Right to Silence & Police Questions

In NSW, you have the right to remain silent – this means you do not have to answer police questions or make a statement or do an interview unless you really want to. It’s like the 5th amendment in America, where you can remain silent and that silence cannot be used against you in a criminal case.

If police are at your door, or if you have been stopped for questioning or if you are arrested because of an alleged criminal offence, you may want to say “I don’t wish to make a comment” or I want to exercise my right to silence.

The police cannot say (or even think) that you are guilty because you will not talk to them or answer questions. The police need to prove that you are guilty by getting information from you. Remember – you do not need to prove that you are innocent, and many people think they can talk their way out of being charged – well they are wrong.

If you are charged, the Police will use the things you say as evidence in the case against you or other people.

On Arrest or at the Police Station

When police arrest someone or they want to question a suspect they usually caution them by saying something like “I am going to ask you some questions. You do not have to say or do anything if you do not want to. We will record what you say or do and can use this recording in court.”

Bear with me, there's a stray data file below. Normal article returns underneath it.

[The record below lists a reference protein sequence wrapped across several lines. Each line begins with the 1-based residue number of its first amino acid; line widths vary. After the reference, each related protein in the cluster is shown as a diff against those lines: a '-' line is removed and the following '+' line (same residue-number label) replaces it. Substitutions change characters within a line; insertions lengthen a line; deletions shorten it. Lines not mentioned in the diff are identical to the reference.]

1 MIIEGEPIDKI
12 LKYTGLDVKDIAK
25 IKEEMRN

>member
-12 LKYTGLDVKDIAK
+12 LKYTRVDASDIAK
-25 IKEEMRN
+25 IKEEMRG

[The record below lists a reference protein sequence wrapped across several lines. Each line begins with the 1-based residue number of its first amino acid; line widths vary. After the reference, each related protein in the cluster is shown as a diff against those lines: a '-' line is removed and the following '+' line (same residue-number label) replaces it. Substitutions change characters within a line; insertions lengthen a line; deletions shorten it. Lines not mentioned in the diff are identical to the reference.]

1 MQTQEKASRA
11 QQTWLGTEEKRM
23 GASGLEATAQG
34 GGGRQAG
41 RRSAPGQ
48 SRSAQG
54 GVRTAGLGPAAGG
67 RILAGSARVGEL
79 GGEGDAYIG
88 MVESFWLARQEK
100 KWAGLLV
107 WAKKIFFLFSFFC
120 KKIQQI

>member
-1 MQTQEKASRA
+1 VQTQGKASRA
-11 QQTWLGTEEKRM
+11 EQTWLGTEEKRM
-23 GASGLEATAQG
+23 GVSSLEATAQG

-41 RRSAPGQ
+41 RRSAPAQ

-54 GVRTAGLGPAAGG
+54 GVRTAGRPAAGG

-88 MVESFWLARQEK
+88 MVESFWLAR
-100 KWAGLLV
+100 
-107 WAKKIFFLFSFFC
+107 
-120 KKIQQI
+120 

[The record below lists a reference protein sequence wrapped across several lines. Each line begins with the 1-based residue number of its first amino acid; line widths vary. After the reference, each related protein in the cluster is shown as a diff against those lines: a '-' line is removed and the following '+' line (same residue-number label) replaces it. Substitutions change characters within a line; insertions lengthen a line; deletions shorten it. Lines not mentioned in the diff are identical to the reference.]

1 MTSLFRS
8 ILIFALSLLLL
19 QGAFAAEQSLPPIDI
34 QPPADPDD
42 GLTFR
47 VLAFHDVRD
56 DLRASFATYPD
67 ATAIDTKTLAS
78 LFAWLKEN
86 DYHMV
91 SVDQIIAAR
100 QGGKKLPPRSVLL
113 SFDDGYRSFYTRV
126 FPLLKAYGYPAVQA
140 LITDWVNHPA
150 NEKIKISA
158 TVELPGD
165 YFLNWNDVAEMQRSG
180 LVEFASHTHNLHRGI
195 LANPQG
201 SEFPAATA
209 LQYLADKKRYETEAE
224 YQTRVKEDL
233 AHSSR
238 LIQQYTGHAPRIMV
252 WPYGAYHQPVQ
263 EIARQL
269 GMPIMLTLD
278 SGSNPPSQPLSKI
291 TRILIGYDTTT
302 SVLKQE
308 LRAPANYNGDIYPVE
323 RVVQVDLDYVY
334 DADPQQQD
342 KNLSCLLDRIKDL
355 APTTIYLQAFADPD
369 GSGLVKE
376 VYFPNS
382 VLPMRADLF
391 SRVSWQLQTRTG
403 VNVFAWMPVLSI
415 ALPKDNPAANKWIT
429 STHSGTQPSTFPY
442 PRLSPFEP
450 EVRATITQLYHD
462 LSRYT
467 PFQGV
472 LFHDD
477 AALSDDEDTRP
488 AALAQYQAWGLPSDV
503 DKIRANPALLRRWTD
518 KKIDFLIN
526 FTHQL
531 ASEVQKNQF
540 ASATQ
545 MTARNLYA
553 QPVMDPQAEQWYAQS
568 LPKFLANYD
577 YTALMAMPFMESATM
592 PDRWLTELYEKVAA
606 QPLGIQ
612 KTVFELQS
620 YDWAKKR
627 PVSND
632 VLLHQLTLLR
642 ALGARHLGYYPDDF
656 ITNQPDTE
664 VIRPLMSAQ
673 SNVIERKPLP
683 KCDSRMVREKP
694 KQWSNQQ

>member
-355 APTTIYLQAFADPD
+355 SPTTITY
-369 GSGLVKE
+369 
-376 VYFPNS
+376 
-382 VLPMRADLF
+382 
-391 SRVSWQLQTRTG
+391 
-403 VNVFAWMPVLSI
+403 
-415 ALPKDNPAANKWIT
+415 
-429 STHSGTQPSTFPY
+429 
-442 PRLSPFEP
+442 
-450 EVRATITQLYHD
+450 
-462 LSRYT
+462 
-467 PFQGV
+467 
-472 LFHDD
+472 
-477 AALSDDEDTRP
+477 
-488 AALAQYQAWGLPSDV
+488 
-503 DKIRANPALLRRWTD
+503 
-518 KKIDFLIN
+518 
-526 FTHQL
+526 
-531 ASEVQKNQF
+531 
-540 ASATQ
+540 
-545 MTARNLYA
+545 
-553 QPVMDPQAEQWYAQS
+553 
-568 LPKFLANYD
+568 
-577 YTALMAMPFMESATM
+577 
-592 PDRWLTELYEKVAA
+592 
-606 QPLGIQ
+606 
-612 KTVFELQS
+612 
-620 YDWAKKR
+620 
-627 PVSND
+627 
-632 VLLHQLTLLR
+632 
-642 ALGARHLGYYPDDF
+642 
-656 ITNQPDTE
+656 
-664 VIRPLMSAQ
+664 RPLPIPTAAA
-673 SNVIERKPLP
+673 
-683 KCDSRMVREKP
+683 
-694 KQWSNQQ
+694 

It is not a good idea to accept an interview and answer only some questions, but others. Similarly, it is not necessary to deny the offence or identify yourself in any involvement because the police have the duty to prove your involvement. If you do not want to speak or be interviewed, just say “I do not want to be interviewed” rather than sitting through an interview saying “no comment” or “no” to each question.

Exception to the right to silence

There are some exceptions to the right to silence. One is when police ask for your identification – this means you need to give them your name and address. In many circumstances, failing to give those details is an offence.

Secondly, if your vehicle is involved in a serious crime, you have a duty to disclose to Police who was the driver and any passengers at the time of the alleged offence.

Should I do an interview or not?

You should always get legal advice from a criminal defence lawyer before you decide whether to answer Police questions or do an interview.

Sometimes our lawyers may advise you to do an interview but they need to fully assess the situation first. Sometimes doing an interview will directly lead to you being charged and make it very difficult for you to defend your case later on in court.

For this reason, you should always talk to our criminal defence lawyers in Sydney and get advice before doing an interview. Call us on 1800 100 529.